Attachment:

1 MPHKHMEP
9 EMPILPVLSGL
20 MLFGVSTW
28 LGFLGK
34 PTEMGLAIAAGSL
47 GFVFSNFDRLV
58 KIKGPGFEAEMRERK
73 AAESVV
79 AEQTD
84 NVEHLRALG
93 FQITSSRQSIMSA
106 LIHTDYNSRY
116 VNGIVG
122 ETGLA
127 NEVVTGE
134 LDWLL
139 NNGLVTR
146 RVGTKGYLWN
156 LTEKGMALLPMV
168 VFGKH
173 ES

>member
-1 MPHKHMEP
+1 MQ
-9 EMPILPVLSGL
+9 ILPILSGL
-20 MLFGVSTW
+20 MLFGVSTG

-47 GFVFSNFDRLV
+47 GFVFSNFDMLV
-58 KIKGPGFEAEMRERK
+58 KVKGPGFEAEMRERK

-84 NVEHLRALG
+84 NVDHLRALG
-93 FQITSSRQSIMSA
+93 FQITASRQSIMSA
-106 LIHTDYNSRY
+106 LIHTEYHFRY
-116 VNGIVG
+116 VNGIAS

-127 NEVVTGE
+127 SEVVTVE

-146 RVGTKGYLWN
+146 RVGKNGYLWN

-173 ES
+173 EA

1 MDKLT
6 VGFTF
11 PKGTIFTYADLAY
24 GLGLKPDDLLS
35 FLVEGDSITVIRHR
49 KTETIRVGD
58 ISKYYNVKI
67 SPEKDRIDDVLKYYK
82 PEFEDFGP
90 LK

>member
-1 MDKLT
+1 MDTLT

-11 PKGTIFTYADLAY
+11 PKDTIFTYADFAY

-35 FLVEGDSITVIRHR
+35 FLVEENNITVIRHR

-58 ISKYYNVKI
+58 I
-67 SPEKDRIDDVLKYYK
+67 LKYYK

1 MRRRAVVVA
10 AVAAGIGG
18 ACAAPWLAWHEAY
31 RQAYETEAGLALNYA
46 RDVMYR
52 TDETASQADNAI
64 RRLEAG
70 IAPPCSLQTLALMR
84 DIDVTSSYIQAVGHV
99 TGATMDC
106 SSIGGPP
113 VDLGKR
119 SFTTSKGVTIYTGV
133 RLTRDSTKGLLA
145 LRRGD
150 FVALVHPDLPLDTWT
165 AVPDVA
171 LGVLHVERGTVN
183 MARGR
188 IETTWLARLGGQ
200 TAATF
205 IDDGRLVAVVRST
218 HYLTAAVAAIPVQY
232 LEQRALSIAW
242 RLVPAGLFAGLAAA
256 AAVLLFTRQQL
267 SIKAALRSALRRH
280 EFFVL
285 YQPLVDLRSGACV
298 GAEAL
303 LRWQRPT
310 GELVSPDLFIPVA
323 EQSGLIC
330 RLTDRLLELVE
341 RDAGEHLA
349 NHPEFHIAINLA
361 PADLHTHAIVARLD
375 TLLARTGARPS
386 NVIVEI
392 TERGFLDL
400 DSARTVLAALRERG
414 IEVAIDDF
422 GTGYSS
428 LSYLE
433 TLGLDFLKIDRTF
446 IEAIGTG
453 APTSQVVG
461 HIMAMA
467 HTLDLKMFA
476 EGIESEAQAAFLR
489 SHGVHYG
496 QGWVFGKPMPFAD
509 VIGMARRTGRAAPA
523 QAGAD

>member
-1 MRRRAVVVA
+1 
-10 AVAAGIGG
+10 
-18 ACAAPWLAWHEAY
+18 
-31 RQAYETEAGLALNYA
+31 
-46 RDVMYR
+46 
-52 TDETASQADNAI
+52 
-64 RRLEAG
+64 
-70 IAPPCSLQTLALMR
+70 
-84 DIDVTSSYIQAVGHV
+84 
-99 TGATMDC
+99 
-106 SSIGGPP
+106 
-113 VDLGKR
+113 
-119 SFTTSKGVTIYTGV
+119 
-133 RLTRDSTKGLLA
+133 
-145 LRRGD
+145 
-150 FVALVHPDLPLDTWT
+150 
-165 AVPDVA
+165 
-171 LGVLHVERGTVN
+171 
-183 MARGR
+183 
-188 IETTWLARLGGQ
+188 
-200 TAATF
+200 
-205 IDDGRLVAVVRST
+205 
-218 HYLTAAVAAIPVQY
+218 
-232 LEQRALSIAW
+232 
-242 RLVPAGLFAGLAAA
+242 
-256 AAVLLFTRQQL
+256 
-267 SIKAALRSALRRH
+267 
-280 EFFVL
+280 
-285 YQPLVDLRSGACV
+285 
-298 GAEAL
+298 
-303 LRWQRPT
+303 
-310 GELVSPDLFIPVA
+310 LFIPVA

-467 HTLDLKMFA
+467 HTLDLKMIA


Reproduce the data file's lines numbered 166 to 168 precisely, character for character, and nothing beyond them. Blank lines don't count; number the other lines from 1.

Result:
+205 
-218 HYLTAAVAAIPVQY
+218 